Private parties may seek declaratory relief against state officials who allegedly act without legal or statutory authority. IT-Davy, 74 S.W.3d at 855. This is because suits to compel state officers to act within their official capacity do not attempt to subject the State to liability. Id. Therefore, certain declaratory judgment actions against state officials do not implicate the sovereign immunity doctrine. Id.
In contrast, declaratory judgment suits against state officials seeking to establish a contract's validity, to enforce performance under a contract, or to impose contractual liabilities are suits against the State. Id. That is because such suits attempt to control state action by imposing liability on the State. Id. at 856. Private parties cannot circumvent the State's sovereign immunity from suit by characterizing a suit for money damages, such as a contract dispute, as a declaratory judgment claim. Id.
As stated previously, appellants complain their promotions to the rank of lieutenant or captain were either denied or delayed because of the City's alleged illegal and improper promotional testing. Within their action for declaratory relief, appellants seek a declaration “as to the City's compliance with the Charter and Civil Services Rules.” As relief, however, appellants ask the trial court to “fashion” new promotion lists and grant their promotions. At the conclusion of the petition, appellants “further seek that the Court grant a mandatory injunction granting Plaintiff's [sic] the rank and remedy and pay they would have received had the illegal and improper testing, the oral assessment[,] not been administered.” Consequently, while appellants purport to seek a declaration as to whether the City violated the Charter or Civil Service Rules, the remedy sought is the very promotions denied or delayed and the accompanying pay increase, which is the essence of their breach of contract claims. Thus, we conclude their request for affirmative relief in the form of a mandatory injunction is merely subterfuge to gain subject matter jurisdiction in this case.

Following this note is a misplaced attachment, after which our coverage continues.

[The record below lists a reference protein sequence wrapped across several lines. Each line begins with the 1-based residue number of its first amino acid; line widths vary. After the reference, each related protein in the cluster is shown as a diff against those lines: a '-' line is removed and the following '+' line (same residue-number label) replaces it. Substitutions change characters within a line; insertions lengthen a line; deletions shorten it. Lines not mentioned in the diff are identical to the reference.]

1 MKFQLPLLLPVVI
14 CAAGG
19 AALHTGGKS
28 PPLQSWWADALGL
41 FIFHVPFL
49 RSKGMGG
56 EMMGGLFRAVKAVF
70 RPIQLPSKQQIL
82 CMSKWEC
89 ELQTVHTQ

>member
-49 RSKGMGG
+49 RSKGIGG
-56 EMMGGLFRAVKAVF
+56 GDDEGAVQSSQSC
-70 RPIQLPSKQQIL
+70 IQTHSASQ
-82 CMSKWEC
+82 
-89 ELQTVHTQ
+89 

Further, the matters of which appellants complain, and the relief requested of the trial court, do not appear subject to resolution by a declaratory judgment. While the trial court could declare that the City violated its rules by implementing the oral assessment, it would not have jurisdiction to order the relief sought-these officers' promotions. See King v. Tex. Dep't of Human Servs., 28 S.W.3d 27, 33 (Tex.App.-Austin 2000, no pet.) (holding that plaintiff's request to order department to place him in position of supervising attorney with concomitant duties, responsibilities, and pay falls into category of ‘controlling an official within his legal authority to act’ and is barred by sovereign immunity doctrine); Nueces County v. Ferguson, 97 S.W.3d 205, 220 n. 20 (Tex.App.-Corpus Christi 2002, no pet.) (noting that request for placement in disputed position would be attempt to control state action and would be barred by sovereign immunity). Under these circumstances, we cannot conclude any controversy would be resolved by the declaration sought. Because we conclude the trial court did not err in dismissing appellants' claim for declaratory and injunctive relief, we resolve the second issue against appellants.
The third issue involves only the DFFA. Here, appellants argue the trial court erred in granting the plea to the jurisdiction because the DFFA has standing to prosecute its claims for breach of contract. Because we have rejected appellants' arguments for waiver of immunity, we need not address the standing issue. Issue three is without merit.
We affirm the trial court's order.
Opinion by Justice FRANCIS.